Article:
- The latest employment data failed to boost the stock market, despite UK unemployment falling to 4.6%, down from 5.1% a year earlier, according to the Office for National Statistics.

The blue-chip index was flat at 7,524 as property and housebuilder stocks acted as a headwind.

Stronger banking and consumer stocks, including Lloyds (LLOY) and Nurofen owner Reckitt Benckiser (RB.), failed to move the FTSE 100 higher.

Brent crude oil advanced 0.6% to $52 per barrel and gold glittered at $1,241 per ounce.

Copper was stable at $5,599 per tonne.


In the US on Tuesday, the stock markets were flat as investors were worried about the latest allegations against US President Donald Trump. Media reports alleged Trump asked former FBI director James Comey to end an investigation into the president's previous national security advisor Michael Flynn.

In Asia, the stock markets followed the downbeat lead from the US on Wednesday.


Property investor British Land (BLND) warned it was operating in an uncertain environment, which investors focused on instead of a 7% increase in profit to £390m in the year to March. The stock fell 2.8% to 655p.

British Gas owner Centrica (CNA) reported full year pre-tax profit nearly doubled from £593.3m in 2015/16 to £1.78bn. A reminder of the challenges it faced dragged the shares failed to unnerve investors at the stock was relatively unmoved at 193p.

The UK government sold its remaining stake in high street bank Lloyds and returning it to full private ownership, prompting the stock to rise 3.2% to 72.4p.


Homebuilder Countryside (CSP) pleased the market with a strong performance in its six months to the end of March and expectations that it would beat market forecasts, triggering a 1.7% rise to 297p.

Harvester owner Mitchell & Butlers (MAB) fell short of expectations as its first half pre-tax profit declined from £83m a year ago to £75m, causing the stock to slump 5% to 261.1p.


Estate agent Foxtons (FOXT) said revenue fell from £38.4m in the first quarter of 2016 to £28.7m over the same period this year as the stamp duty prompted a surge in sales. It was marked 6% lower.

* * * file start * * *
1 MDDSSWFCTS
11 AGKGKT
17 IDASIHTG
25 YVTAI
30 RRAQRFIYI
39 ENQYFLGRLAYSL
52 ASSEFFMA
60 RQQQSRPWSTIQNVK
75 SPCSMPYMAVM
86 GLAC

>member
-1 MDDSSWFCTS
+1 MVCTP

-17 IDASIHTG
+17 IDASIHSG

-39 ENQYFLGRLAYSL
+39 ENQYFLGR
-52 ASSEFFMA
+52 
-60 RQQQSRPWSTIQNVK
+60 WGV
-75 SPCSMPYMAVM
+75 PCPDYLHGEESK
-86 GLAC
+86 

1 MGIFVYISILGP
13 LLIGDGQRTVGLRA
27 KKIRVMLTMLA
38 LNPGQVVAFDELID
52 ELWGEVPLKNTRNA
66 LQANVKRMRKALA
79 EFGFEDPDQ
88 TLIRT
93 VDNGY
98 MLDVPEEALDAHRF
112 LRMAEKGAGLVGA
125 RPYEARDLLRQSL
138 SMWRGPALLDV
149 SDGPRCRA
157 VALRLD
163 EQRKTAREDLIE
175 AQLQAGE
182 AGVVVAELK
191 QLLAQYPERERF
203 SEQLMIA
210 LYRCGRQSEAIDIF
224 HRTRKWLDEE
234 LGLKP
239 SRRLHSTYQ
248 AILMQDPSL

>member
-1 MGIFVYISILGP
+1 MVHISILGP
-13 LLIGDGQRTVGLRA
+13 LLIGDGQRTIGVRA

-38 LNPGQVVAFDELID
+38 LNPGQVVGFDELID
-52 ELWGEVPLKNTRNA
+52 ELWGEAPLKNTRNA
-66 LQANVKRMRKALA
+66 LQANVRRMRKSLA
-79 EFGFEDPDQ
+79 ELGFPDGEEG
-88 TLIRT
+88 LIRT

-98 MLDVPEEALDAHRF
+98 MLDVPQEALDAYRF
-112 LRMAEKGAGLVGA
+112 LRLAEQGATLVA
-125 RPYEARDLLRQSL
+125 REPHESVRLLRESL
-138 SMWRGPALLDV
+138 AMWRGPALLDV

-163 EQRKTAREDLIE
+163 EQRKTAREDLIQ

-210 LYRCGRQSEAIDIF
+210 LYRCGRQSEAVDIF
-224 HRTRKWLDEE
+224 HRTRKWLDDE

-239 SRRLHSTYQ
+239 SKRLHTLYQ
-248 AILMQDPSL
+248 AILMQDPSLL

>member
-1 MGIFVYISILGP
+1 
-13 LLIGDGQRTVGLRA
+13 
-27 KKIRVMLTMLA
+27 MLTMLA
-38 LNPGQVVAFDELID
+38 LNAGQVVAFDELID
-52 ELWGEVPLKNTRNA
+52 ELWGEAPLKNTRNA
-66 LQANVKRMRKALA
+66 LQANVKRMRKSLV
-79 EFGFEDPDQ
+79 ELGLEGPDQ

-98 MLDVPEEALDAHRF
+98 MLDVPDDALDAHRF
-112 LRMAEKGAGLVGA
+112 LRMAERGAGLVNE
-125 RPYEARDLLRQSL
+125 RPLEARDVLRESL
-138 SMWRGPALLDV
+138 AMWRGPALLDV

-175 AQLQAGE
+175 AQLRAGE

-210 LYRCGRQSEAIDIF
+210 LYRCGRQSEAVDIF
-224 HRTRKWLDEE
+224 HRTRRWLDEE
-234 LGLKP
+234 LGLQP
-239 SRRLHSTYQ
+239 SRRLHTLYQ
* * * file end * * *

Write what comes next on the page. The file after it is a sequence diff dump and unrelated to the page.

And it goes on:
Shares in Proxama (PROX) plummeted by 24.6% after its strategic review found the company was the best owner of its digital payments division. It plans to significantly reduce the division's cost base and use high-margin cash flow it generates for the working capital requirements of its two other divisions.

Thread manufacturer Coats Group (COA) reported sales rose by 5% in the first four months of 2017. It revealed that its 3% organic growth was driven by stronger than anticipated performance in the industrial division.

Record quarter sales and an upbeat outlook at Zotefoams (ZTF) pushed it 7.3% higher to 311p. The materials specialist said its new US facility will open by the fourth quarter this year, which would boost global capacity by a fifth.

Recent 'ransomware' attacks worldwide put cyber security business Sophos (SOPH) in demand, which was 11% higher at 411p. Its latest results unveiled strong cash flow growth, increased earnings and a confidence in further growth in the future.

Logistics group Wincanton (WIN) revealed better than expected operating profit and an improved net debt position. Shares in the firm sparked 7% to 293.6p on the news.

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